Recently my wife and I stood on the edge of Shoshone Falls.  It’s a beautiful spot, and it’s easy to spend several minutes admiring the free-flowing majesty of the water hurled into the air as the rocks fall away, into the explosion of mist at the bottom of the falls as water and rock re-collide to a soundtrack of thunder.

While we were there a tourist bus pulled up, and a large group of apparently Asian tourists disembarked.  They walked purposefully to the overlook, extending their selfie sticks on the way.   They smiled at their cell phones with the falls at their backs, snapped their pictures, and hustled back to the bus so their fellow-tourists could have a turn.  There were maybe 60 of them altogether, and they were in and out in about ten minutes.

I’m sure I’m not the first person who has raised an eyebrow at this kind of tourism.  We tend to look at cultural norms that are different from our cultural norms—whether it’s eating, travel, hair styles or anything else—as odd, strange, or just plain wrong.

I’m sure we inadvertently look the same way to others when we travel outside our own cultural comfort zones.

And besides, we sometimes do the exact same thing—descend as a group, make a splash, then quickly depart—when it comes to serving others.

If this seems like an extreme stretch, bear with me for a sentence or two.  I’m referring to community service projects, the kind we sign up for once or twice a year.  We show up at the designated time as a large group, the better to make short work of whatever project has been set up for us.  We might paint the home of an elderly woman who can’t the job done herself.  Or we might plant trees for a new city park.  Or help dig out a neighborhood after unexpected flooding.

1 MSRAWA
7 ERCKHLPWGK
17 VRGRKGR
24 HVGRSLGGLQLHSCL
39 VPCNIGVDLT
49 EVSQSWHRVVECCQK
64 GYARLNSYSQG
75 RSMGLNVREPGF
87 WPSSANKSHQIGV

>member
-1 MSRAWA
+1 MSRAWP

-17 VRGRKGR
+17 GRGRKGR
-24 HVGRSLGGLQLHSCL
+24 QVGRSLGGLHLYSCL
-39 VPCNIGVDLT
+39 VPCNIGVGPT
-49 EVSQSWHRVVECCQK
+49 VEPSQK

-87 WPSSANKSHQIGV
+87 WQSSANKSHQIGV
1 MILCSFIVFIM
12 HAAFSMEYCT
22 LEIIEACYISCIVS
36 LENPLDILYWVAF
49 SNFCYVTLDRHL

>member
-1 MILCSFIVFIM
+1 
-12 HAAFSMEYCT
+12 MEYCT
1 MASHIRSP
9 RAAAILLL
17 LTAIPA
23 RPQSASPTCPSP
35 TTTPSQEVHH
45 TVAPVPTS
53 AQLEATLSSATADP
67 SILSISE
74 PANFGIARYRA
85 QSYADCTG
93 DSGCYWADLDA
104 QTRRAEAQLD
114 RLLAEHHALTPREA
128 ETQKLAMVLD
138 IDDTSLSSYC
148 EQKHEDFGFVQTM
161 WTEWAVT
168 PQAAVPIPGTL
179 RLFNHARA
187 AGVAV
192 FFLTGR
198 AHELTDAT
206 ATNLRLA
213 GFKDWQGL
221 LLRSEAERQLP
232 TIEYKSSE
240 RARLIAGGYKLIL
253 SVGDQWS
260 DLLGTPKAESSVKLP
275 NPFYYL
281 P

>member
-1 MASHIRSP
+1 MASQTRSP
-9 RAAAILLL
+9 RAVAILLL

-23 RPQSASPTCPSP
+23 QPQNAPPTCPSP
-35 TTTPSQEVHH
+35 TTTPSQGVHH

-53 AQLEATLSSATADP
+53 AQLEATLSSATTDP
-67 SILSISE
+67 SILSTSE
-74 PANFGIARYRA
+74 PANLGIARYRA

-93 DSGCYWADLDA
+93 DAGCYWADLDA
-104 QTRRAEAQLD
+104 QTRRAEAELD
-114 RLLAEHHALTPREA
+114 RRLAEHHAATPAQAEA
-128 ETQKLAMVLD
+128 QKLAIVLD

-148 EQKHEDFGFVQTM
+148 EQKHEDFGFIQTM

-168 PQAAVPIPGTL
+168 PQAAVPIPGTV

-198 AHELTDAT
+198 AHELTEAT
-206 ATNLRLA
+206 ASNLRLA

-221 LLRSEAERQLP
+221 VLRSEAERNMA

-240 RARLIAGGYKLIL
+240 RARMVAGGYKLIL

These are wonderful projects, and are the kind best handled by groups of volunteers, showing up at once, and getting the job done in a few hours.  But this is only one kind of service, and when we limit our personal service to a few group projects each year, we miss out on something very important.

Not every human need is fixed with an army of paintbrushes.  Those in need—and I’m referring to all of us at some point in our lives—often require a different kind of help, the one-on-one kind.  Perhaps it’s a refugee, struggling to learn the language and find a job.  Perhaps it’s an adult who missed literacy as a child and needs someone to sit with him and decipher Dr. Seuss without embarrassment.  Perhaps it’s someone struggling to emerge from patterns of abuse that have ruined years of their life, and must find new ways to interact with others.   Perhaps it’s someone who yearns for self-sufficiency, and needs one-on-one instruction for simple things like fixing a flat, or sewing on a button, or baking a loaf of bread.

The fact is, we’ve all needed help, and most of us still do.  But imperfect as we are, we can use what strengths and skills we have to help others overcome the challenges that life has dropped in their laps.

I hope we’ll all continue to occasionally descend like busloads of tourists to assist those who need the kind of help best supplied by dozens of willing hands and smiling faces.  But I hope we’ll also remember that for all the good we will do that day, we will not make a true one-on-one connection with those we serve.  We will only be one small face in a large group.

Sure, it’s good work to do, but it’s not the only good work to do.  It’s the quiet, private service to another that may be the most meaningful help we can provide in our impersonal modern world.  Even if it’s inconvenient.  Even if almost no one else is ever aware of it.

Because as you already know, that’s really the best kind, isn’t it?

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